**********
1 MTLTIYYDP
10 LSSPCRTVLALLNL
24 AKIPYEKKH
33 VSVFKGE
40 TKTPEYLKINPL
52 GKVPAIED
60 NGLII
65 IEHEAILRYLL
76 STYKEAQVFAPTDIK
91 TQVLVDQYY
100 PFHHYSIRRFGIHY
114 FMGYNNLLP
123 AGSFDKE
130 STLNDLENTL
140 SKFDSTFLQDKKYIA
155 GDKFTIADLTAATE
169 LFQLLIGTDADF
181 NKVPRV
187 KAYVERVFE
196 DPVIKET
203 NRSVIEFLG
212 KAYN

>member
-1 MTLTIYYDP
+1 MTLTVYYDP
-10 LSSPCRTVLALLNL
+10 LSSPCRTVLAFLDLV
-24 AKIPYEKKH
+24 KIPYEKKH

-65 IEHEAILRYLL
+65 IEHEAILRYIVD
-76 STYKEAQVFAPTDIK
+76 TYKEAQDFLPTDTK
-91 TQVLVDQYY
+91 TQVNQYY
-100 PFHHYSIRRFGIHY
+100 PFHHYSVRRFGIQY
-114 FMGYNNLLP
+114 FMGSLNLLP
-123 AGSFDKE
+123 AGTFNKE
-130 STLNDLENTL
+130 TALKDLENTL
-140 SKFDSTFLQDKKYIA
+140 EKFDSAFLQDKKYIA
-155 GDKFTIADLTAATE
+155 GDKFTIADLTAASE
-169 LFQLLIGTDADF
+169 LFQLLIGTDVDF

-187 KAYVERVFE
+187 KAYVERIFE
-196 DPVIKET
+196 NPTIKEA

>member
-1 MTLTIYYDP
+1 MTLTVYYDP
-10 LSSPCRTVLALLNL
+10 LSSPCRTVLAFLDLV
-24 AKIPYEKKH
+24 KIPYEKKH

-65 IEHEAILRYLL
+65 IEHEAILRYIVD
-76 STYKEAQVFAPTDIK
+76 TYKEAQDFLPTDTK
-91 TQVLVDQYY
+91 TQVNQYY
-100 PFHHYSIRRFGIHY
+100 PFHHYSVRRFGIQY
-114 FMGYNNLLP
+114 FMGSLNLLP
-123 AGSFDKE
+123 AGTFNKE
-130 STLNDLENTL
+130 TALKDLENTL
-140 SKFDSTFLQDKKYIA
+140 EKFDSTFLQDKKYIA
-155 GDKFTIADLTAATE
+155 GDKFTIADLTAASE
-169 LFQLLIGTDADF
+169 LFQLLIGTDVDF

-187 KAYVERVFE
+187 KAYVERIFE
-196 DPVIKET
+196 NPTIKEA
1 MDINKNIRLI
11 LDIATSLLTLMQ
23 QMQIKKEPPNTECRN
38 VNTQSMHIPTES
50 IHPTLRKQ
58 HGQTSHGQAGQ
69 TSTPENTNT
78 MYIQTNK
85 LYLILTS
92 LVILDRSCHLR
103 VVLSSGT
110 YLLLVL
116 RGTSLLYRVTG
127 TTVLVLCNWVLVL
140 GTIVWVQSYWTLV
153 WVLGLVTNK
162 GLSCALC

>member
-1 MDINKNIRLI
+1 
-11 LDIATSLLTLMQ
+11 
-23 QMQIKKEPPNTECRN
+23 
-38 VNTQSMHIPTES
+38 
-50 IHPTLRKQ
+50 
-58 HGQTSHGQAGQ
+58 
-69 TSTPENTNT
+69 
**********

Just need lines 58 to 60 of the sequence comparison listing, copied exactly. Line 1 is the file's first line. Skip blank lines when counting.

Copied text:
+10 LSSPCRTVLAFLDLV
-24 AKIPYEKKH
+24 KIPYEKKH